It’s problem of the many week around here. First Peter Unger’s argument for dualism using the many as a vital step, now Robbie Williams on many mountains. Since Robbie’s paper is 9 pages while Peter’s is 158, and I already promised to talk about Robbie’s argument, I’ll talk about his today.
I always thought that my various views about vagueness were in some amount of tension. What I say about truer requires that the supervaluationist’s precisifications be theoretically unimportant, at best things we can construct out of what is theoretically important, i.e. the truer relation. But what I say about the Problem of the Many seems to require that precisifications matter quite a lot. I’ve never really figured out how to resolve that tension, and that’s basically why I’ve never written a book on vagueness. Now Robbie argues (among other things) that I don’t have a tension in my views, I have an outright contradiction. This is worrying.
The first part of the contradiction is what I say about the Sorites. Following Kit Fine and Rosanna Keefe and Patrick Greenough, I give a pragmatic explanation for the superficial appeal of Sorites reasoning. I say that the reason the true claim (1) is often rejected is that it is mistaken for the false claim (1a).
(1) There is a cutoff in any Sorites series.
(1a) There is a determinate cutoff in any Sorites series.
(I think Robbie somewhat overstates how much this is my idea – Kit and Rosanna and Patrick were really there first. This is my fault for being sloppy with accreditation in the past.) If that’s right, I should predict that the plausibility of (2) would stand or fall with the truth of (2a).
(2) There is a mountain in front of Robbie.
(2a) There is a determinate mountain in front of Robbie.
But, I say, (2) is plausible even though (2a) is not true. Contradiction.
Robbie suggests I resolve the contradiction by accepting the ‘insane’ claim that there are millions of determinate mountains in front of him. That won’t do for two reasons. First, it’s false. Insanity I can live with, not falsity. Second, it makes the wrong prediction about (3).
(3) There is exactly one mountain in front of Robbie.
(3a) There is exactly one determinate mountain in front of Robbie.
On the position Robbie offers me, there are millions of determinate mountains facing him as he starts his climb, so (3a) is false. So (3) should be unacceptable. But (3) is acceptable.
In conversation in The Cellar I believe Robbie offered the following alternative solution to his puzzle, which I more or less accept. We can treat (2a) as being ambiguous between a false sentence where the quantifiers are interpreted objectually, and a true sentence where the quantifiers are interpreted substitutionally. It might be that the substitutional interpretation is what matters. This has the nice advantage of having vague quantifiers without vague objects, because all the vagueness can come in the subtitutends. This looks like it has all the advantages of theft over honest toil, in other words it is my kind of solution.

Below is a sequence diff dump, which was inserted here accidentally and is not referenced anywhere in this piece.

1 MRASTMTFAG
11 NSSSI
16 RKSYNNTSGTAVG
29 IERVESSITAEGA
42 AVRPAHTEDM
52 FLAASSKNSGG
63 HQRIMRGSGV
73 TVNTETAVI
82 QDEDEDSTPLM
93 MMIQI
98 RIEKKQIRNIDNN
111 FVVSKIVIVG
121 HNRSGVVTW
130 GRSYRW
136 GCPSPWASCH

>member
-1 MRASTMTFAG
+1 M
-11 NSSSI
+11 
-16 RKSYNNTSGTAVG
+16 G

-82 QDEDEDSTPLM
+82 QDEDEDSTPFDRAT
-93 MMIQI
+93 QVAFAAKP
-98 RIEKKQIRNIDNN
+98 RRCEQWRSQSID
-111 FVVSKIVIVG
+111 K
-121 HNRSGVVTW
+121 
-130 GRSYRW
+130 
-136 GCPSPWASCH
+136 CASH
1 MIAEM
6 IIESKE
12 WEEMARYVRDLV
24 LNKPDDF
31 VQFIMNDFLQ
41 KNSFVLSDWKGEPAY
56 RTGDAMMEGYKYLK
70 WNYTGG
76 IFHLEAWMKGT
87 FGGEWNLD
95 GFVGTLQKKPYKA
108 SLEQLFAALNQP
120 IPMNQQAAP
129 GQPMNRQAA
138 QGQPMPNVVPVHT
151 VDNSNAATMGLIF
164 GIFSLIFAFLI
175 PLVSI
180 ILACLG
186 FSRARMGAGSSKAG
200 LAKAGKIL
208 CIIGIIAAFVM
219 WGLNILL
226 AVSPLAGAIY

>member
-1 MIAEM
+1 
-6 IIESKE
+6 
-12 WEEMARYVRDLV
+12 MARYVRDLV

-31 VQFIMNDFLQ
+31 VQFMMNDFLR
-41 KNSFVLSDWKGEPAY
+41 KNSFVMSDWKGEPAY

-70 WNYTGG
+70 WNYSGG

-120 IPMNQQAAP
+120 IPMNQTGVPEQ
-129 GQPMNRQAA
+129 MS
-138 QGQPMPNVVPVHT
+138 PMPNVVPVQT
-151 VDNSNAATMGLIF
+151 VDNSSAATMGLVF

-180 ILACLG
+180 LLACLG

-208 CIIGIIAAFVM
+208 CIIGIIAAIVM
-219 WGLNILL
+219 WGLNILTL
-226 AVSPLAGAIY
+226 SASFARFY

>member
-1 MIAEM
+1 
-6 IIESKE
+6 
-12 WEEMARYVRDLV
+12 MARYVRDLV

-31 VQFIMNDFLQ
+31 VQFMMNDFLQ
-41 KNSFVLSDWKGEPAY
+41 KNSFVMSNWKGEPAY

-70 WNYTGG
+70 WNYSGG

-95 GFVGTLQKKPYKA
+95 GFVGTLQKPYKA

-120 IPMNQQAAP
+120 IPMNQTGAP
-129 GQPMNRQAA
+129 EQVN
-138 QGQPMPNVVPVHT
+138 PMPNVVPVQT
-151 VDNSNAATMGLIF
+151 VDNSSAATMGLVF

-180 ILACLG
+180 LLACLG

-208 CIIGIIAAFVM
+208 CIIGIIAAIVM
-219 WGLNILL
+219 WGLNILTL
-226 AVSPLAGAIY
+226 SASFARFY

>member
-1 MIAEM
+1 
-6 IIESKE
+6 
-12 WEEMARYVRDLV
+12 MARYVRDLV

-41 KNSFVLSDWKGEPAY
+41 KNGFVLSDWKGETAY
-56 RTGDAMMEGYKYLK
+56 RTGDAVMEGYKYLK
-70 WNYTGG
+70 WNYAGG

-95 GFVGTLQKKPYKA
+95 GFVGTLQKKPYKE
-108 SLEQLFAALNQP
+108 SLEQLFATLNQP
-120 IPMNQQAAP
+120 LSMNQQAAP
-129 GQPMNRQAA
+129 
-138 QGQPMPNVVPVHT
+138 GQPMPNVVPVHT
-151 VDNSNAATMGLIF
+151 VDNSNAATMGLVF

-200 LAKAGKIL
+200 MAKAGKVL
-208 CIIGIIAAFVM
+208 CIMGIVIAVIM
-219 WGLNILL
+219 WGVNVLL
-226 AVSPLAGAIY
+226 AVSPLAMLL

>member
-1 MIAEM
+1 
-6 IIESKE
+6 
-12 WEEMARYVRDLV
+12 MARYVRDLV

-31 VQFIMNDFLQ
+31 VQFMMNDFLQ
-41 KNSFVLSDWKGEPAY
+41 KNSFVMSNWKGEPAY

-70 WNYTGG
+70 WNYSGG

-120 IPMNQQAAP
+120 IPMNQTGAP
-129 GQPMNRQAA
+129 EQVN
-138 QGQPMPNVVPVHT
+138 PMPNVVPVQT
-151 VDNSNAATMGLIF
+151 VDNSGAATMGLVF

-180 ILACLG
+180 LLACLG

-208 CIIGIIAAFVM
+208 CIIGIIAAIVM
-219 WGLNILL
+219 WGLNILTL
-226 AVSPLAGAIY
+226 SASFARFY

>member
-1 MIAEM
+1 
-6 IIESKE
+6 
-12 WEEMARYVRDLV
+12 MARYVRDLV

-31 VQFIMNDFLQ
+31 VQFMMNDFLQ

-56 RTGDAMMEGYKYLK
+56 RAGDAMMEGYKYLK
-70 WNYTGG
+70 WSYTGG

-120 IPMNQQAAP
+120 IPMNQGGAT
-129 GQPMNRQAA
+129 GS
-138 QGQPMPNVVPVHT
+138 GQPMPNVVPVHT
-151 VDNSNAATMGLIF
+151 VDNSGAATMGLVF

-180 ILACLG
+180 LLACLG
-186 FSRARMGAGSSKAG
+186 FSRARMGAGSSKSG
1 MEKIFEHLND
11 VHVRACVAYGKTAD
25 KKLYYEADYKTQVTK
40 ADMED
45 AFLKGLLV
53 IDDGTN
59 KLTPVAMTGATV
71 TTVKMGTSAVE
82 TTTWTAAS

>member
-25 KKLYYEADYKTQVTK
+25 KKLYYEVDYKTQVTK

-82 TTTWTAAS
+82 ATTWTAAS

(I just noticed that Wo says something similar, and said it literally while I was writing this post. Great minds think alike!)
This is correct as far as it goes, but it doesn’t go far enough. What if the mountain in front of Robbie is unnamed? Or worse still, if he correctly utters (4).
(4) There is exactly one unnamed mountain in front of me.
A purely substitutional reading won’t help then. My first pass at an answer is to say that the quantifiers range over possible demonstrations. So that, accompanied by the right pointing, is a possible substitution. But this leads to yet another puzzle which I can’t entirely solve.
There are many ways to point to the mountain in front of Robbie, and any such pointing will, determinately, pick out a mountain. So it looks like there are again multiple determinate mountains in front of Robbie. I have two possible replies to this, neither of which is successful.
The first is that in the formalism for There is exactly one determinate mountain in front of Robbie, although the substitutends are demonstrations, the identity claim is defined over mountains. This isn’t yet a formal proposal, because I don’t know how to formalise it.
The second is that the substitutends are not demonstrations, but possible demonstration types, where two demonstrations that pick out the same object are of the same type. I’m more sympathetic to this approach, for the substitutends, although officially demonstrations, now correlate with mountains in just the right kind of way. I think this way I can get (2a), and even (3a), to turn out to be true, just as I need.
Much thanks to Robbie, and to Wo, for suggestions pushing this along.
Posted by Brian Weatherson in Uncategorized